A postcolonial nation like Pakistan encompasses the viewpoints and ideologies of various historically marginalized groups, who find a means for self-e
A postcolonial nation like Pakistan encompasses the viewpoints and ideologies of various historically marginalized groups, who find a means for self-expression through art’s emancipatory power. It depicts the present as derived from several historical timelines, highlighting a postmodern tradition characteristic of a society that is in no way homogenous, but rather heterogeneous, with several cultural traditions living together, adapting to the tension between their distinct Indo-Islamic heritage and the contemporary liberal mindset of the neoliberal elites.
The inaugural exhibition by ArtSoch Contemporary, titled ‘Vision Weavers’, reflected this multifaceted, heterogeneous diversity. It spoke to an art practice that was derived from Pakistan’s Muslim South Asian roots and yet was in no way limited to national boundaries. It had 26 established and emerging artists representing a mongrel capitalist nation through individual creative projects, each one engaged in a postcolonial reshaping of selfhood informed by liberal ideologies, while contributing toward Pakistani formal experimentation by its close attention to key analytical categories of place, tradition, and form. The noteworthy names reveal aspects of the future of contemporary art in Pakistan, pioneering a self-referential, postmodern sensibility within the country’s art scene, as spotlighted by curator Mariam Hanif Khan.
Ammar Faiz’s ‘Gharmas Ghori’ deploys considerations of place and time to record and re-examine Pakistani cultural practices, which he then, together with a desire to keep alive their memory, transforms into a discourse on Pakistani postmodernism. Sports becomes a metaphor for simply preserving a foundation of history, a document of people’s reality, their ways and practices, a response to social reality.
Similarly, Rida Fatima and Sana Durrani approach the subject with their multifaceted pieces, drawing attention to issues of spatial decay and social instability. While Fatima creates ironic installations that underscore the transience of urban development, Durrani creates collages of old and abandoned spaces that underscore an artistic urgency to preserve a cultural heritage.
The interplay between cultural tradition and Western modernity is grist to contemporary artists such as Muneeb Ali and Farrukh Adnan. Ali deconstructs the Arabic script to abstract forms, raising questions between its meaning and evolution as shape, finding parallels between Islamic vernacular and aesthetics of Western art practice. Space and place are analyzed on different registers—as a principle of pictorial organization and as location from where histories and memories can be sourced—in the works of Adnan. His graphite structures, made using the medium of pen and ink on canvas, are an intellectual investigation into the country’s physical landscape, and resemble densely woven abstract cosmos of abstracted, archived memory.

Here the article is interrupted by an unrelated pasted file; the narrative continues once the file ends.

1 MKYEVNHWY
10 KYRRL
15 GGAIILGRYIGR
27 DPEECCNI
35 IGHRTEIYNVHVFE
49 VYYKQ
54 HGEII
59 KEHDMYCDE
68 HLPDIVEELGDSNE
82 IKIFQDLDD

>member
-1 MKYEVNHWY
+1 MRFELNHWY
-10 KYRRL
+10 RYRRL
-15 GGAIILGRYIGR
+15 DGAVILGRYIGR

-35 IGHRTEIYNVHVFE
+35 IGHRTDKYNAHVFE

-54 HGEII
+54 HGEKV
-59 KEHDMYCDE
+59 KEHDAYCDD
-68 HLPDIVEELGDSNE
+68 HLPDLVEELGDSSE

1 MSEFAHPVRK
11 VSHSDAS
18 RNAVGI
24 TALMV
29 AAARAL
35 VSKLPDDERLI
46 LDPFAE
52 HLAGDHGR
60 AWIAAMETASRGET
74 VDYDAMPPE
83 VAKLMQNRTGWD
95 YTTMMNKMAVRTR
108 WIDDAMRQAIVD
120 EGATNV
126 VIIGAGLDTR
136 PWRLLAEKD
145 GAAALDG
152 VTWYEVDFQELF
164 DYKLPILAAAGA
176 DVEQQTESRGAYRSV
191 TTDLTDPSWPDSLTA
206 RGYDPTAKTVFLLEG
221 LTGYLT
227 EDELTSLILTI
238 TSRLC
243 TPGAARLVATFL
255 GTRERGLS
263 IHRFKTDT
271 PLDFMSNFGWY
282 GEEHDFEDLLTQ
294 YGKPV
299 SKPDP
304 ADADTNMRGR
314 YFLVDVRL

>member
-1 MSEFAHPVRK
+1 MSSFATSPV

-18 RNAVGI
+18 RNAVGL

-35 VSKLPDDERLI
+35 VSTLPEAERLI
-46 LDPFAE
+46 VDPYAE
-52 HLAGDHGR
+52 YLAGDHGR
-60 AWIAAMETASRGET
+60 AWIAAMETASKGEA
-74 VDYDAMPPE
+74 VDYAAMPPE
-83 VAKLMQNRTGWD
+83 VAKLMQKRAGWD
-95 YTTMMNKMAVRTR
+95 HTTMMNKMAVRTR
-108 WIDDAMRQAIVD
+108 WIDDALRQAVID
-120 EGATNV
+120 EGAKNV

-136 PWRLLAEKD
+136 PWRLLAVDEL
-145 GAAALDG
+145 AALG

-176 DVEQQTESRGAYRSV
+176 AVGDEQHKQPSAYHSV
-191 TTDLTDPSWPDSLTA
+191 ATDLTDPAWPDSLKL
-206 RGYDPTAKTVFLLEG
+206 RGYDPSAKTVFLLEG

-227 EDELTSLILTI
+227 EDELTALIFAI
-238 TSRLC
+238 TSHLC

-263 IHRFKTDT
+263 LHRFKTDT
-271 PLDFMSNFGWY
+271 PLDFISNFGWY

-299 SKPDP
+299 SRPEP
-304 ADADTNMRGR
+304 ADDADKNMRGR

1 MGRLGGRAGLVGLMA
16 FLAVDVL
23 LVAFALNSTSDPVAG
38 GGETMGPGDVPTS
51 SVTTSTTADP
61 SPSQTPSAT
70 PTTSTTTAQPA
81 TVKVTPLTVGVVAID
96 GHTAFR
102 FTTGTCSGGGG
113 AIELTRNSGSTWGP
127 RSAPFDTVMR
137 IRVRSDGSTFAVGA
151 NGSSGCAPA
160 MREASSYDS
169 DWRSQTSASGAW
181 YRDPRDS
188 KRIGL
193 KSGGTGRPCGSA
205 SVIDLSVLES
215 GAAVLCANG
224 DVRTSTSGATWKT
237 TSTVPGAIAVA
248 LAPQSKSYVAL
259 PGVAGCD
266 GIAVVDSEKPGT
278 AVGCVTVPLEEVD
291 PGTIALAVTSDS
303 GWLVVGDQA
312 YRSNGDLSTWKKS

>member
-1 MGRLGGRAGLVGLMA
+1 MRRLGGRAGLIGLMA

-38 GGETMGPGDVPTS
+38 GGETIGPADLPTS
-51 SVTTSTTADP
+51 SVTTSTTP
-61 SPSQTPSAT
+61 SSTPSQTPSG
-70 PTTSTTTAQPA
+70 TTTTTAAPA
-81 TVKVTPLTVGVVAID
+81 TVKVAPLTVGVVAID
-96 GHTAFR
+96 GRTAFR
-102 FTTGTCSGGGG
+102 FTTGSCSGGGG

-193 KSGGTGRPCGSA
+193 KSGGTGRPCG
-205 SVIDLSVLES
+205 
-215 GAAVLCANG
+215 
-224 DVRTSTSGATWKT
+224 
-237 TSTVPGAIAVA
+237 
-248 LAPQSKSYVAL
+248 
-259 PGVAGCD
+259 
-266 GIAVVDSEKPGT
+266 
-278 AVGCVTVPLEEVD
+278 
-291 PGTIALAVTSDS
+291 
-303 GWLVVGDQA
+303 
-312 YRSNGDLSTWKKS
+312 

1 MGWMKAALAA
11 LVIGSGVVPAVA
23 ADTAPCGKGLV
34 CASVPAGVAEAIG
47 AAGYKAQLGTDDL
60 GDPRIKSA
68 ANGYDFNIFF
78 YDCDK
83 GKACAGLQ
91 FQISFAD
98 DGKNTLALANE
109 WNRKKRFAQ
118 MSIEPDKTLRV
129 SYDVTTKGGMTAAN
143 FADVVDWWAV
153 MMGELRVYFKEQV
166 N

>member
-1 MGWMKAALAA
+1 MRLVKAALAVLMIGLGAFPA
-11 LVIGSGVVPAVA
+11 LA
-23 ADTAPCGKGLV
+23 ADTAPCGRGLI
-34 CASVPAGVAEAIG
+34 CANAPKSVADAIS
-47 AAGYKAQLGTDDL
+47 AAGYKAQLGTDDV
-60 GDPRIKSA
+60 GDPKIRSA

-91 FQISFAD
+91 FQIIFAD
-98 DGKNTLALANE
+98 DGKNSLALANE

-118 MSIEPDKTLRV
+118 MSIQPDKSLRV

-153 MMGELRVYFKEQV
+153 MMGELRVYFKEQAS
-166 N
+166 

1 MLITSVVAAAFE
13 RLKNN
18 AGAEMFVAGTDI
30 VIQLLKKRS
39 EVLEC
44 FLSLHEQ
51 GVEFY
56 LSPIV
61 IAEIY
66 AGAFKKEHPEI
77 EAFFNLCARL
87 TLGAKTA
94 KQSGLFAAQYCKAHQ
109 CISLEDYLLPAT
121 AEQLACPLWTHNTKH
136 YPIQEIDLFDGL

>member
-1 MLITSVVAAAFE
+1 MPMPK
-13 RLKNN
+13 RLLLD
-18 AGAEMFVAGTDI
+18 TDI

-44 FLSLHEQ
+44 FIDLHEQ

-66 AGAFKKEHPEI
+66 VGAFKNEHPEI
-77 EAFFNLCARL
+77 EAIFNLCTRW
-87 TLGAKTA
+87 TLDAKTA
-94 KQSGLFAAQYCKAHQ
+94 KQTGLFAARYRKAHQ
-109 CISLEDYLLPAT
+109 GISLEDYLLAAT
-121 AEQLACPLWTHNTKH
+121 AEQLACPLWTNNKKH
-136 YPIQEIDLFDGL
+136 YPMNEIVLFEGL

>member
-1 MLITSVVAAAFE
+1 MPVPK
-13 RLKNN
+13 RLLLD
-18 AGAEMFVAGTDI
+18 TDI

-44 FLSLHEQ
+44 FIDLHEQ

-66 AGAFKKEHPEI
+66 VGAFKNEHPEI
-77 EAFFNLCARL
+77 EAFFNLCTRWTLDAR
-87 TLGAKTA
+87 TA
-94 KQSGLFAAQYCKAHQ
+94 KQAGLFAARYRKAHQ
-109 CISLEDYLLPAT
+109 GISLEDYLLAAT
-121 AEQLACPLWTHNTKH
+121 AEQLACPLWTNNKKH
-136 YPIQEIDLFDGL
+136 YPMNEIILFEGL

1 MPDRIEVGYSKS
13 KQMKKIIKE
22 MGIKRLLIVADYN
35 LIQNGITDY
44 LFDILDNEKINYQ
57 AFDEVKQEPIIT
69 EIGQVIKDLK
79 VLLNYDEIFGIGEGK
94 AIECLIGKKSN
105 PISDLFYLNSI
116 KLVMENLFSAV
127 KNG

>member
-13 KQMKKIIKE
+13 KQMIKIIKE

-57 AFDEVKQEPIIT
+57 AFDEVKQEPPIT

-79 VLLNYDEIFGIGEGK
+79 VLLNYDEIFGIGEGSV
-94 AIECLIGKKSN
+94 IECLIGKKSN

Fantasy takes on a cosmic meaning for Romessa Khan, who endeavors to depict the vibration and frequency of thoughts as matter. She uses the language of modernism as a tool to respond to and resist historically imposed artistic standards, such as academic naturalism and miniature painting, much in the same way the Western avant-garde has done.
This interpretation of form and movement as discursive thoughts personifies Sundas Rafi’s The gap in between—a monochrome pen and ink drawing, shaped like a globe. As a multimedia artist, Rafi indulges in striking, precise rendering of shapes to depict the void between conscious thought and unconscious automatism, generating a sense of place as well as a source of pictorial conceptions of space that occupy postmodern art’s idiosyncratic syntax.
Using automatism to render the dot into an illusory form, Shaukat Ali Khokar creates monologues on canvas that articulate a cultural imaginary which seeks to forge links with viewers and thereby construct a sense of self and locality. Viewed from this angle, the artist develops visions of the self through place and its particularities in dialogue with nature, tradition, and the universal.
Kanwal Tariq’s video installation, ‘The Invisible,’ centers on this relationship between organic bodies and their external stimuli. The looping, synchronous motion of the claws of an invisible hen, surfacing from the ground like a set of tombstones, creates a dialogue between being and nothingness, movement and stillness, reality and fiction. The twin notions of space and place signify additional elements—history, tradition, and geopolitics—which serve as a matrix on which the particularities of contemporary art in Pakistan are plotted.
Ultimately, the show offers a starting point to examine the transcultural entanglements of Pakistani art practice, the porous constructs of local and international art movements embraced by its “vision weavers.” An examination of contemporary art in Pakistan takes us beyond a spatially compact territorial unit as it engages with the myriad paths— physical and imaginary—traversed by the artists while furthering local practice.
The writer has an MA in Creative Writing from the University of East Anglia. He is currently pursuing a PhD in Creative and Critical Writing from the same institution.